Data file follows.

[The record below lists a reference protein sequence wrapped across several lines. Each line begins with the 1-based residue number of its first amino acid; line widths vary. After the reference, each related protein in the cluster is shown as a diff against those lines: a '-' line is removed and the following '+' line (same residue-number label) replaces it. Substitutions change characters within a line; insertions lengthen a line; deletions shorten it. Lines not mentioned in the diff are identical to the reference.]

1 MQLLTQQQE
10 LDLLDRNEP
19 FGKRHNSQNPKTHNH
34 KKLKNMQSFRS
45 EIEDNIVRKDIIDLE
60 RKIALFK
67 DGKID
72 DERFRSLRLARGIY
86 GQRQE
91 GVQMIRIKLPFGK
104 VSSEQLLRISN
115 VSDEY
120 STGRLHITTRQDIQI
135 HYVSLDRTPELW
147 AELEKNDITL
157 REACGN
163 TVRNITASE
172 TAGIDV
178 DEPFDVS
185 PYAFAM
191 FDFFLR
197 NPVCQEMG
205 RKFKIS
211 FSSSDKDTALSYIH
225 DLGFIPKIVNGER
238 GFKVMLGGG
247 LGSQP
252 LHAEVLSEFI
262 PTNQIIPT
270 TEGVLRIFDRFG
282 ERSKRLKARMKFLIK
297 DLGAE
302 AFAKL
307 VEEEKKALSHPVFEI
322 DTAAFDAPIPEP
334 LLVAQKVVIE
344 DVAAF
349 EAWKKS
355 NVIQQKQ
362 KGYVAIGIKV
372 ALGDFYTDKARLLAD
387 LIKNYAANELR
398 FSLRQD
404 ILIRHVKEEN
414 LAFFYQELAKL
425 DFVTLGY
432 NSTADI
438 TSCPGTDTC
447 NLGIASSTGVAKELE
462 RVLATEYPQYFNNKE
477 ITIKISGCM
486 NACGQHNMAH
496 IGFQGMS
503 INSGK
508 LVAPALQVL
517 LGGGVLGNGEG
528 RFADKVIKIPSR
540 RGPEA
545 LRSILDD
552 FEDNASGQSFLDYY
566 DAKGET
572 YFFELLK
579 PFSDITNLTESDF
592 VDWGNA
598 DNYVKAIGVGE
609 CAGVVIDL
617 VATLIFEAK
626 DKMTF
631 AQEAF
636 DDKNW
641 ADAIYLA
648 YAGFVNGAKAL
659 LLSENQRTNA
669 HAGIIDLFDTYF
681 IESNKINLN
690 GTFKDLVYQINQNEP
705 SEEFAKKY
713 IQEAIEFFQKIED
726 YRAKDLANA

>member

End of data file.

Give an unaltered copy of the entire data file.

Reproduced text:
[The record below lists a reference protein sequence wrapped across several lines. Each line begins with the 1-based residue number of its first amino acid; line widths vary. After the reference, each related protein in the cluster is shown as a diff against those lines: a '-' line is removed and the following '+' line (same residue-number label) replaces it. Substitutions change characters within a line; insertions lengthen a line; deletions shorten it. Lines not mentioned in the diff are identical to the reference.]

1 MQLLTQQQE
10 LDLLDRNEP
19 FGKRHNSQNPKTHNH
34 KKLKNMQSFRS
45 EIEDNIVRKDIIDLE
60 RKIALFK
67 DGKID
72 DERFRSLRLARGIY
86 GQRQE
91 GVQMIRIKLPFGK
104 VSSEQLLRISN
115 VSDEY
120 STGRLHITTRQDIQI
135 HYVSLDRTPELW
147 AELEKNDITL
157 REACGN
163 TVRNITASE
172 TAGIDV
178 DEPFDVS
185 PYAFAM
191 FDFFLR
197 NPVCQEMG
205 RKFKIS
211 FSSSDKDTALSYIH
225 DLGFIPKIVNGER
238 GFKVMLGGG
247 LGSQP
252 LHAEVLSEFI
262 PTNQIIPT
270 TEGVLRIFDRFG
282 ERSKRLKARMKFLIK
297 DLGAE
302 AFAKL
307 VEEEKKALSHPVFEI
322 DTAAFDAPIPEP
334 LLVAQKVVIE
344 DVAAF
349 EAWKKS
355 NVIQQKQ
362 KGYVAIGIKV
372 ALGDFYTDKARLLAD
387 LIKNYAANELR
398 FSLRQD
404 ILIRHVKEEN
414 LAFFYQELAKL
425 DFVTLGY
432 NSTADI
438 TSCPGTDTC
447 NLGIASSTGVAKELE
462 RVLATEYPQYFNNKE
477 ITIKISGCM
486 NACGQHNMAH
496 IGFQGMS
503 INSGK
508 LVAPALQVL
517 LGGGVLGNGEG
528 RFADKVIKIPSR
540 RGPEA
545 LRSILDD
552 FEDNASGQSFLDYY
566 DAKGET
572 YFFELLK
579 PFSDITNLTESDF
592 VDWGNA
598 DNYVKAIGVGE
609 CAGVVIDL
617 VATLIFEAK
626 DKMTF
631 AQEAF
636 DDKNW
641 ADAIYLA
648 YAGFVNGAKAL
659 LLSENQRTNA
669 HAGIIDLFDTYF
681 IESNKINLN
690 GTFKDLVYQINQNEP
705 SEEFAKKY
713 IQEAIEFFQKIED
726 YRAKDLANA

>member